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Claudia Jones was a leading figure in London's Caribbean community from 1955 until her early death in 1964. She founded The West Indian Gazette, and is known as 'the mother of the Notting Hill Carnival'.
Claudia Jones was born in Port-of-Spain, Trinidad, in 1915, when Trinidad was still a British colony. When she was eight, she moved with her parents and three sisters to Harlem, New York. Living in impoverished conditions, Claudia caught tuberculosis and had to drop out of school in 1932. For the rest of her life she suffered from damaged lungs and heart disease.
Jones stayed in New York from 1923 to 1955. In 1936, she became an active member of the American Communist Party. At the time, Black issues were still neglected in mainstream politics. The Communist Party, with its ethos of social equality, offered a voice for those fighting for Black civil rights.
Claudia Jones was a talented journalist and by the late 1940s she had become the editor of 'Negro Affairs' for the party's paper, The Daily Worker. An elected member of the National Committee of the Communist Party, she also organised and spoke at events. In 1948, she was arrested for her political activities and sentenced to the first of four spells in prison. Finally, following a year in the Alderson Federal Reformatory for Women, Jones was deported. She was refused entry to Trinidad and, in 1955, was granted asylum in England.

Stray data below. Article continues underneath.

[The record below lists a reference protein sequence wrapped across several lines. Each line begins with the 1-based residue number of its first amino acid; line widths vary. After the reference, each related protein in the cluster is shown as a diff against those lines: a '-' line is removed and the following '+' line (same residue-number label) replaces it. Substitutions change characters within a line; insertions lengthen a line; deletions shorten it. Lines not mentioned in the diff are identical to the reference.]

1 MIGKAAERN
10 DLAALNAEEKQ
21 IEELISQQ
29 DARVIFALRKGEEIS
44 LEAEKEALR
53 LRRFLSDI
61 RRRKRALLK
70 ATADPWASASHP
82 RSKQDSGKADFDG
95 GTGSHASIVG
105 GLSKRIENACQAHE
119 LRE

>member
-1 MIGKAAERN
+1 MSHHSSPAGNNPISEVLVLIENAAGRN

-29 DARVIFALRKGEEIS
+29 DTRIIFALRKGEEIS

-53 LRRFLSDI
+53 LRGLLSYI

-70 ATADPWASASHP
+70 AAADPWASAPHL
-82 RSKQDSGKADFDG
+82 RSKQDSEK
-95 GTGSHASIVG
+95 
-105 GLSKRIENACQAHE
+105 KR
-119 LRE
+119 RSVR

In London, Claudia Jones became a leader in the emerging Black equal rights movement. Post-war migration from the Caribbean had caused tensions in the City. Many West Indians suffered from prejudice in housing and employment. At the time, there was no legislation making it illegal to discriminate on the ground of colour.
In 1958, Claudia Jones founded the West Indian Gazette, the first newspaper printed in London for the Black community. It provided a forum for discussion of civil rights as well as reporting news that was overlooked by the mainstream media. Claudia worked as editor on the paper until her death, encouraging the most talented Black writers of the time to contribute to it.
One of Jones' best-known legacies is the annual Notting Hill Carnival. She helped launch the event as a response to the 1958 riots, when tensions had turned violent as racist mobs attacked local Black residents. Using the West Indian tradition of carnival, the event was intended to create closer relations between all local communities. The first carnival was held in January 1959 in a local hall.
In the early 1960s, despite failing health, Jones helped organise campaigns against the 1962 Immigration Act. This had made it harder for non-Whites to migrate to Britain. She also campaigned for the release of Nelson Mandela, and spoke out against racism in the workplace.
Claudia Jones died of a heart attack on Christmas Eve 1964, aged just 48. She was buried in Highgate cemetery next to the grave of Karl Marx.
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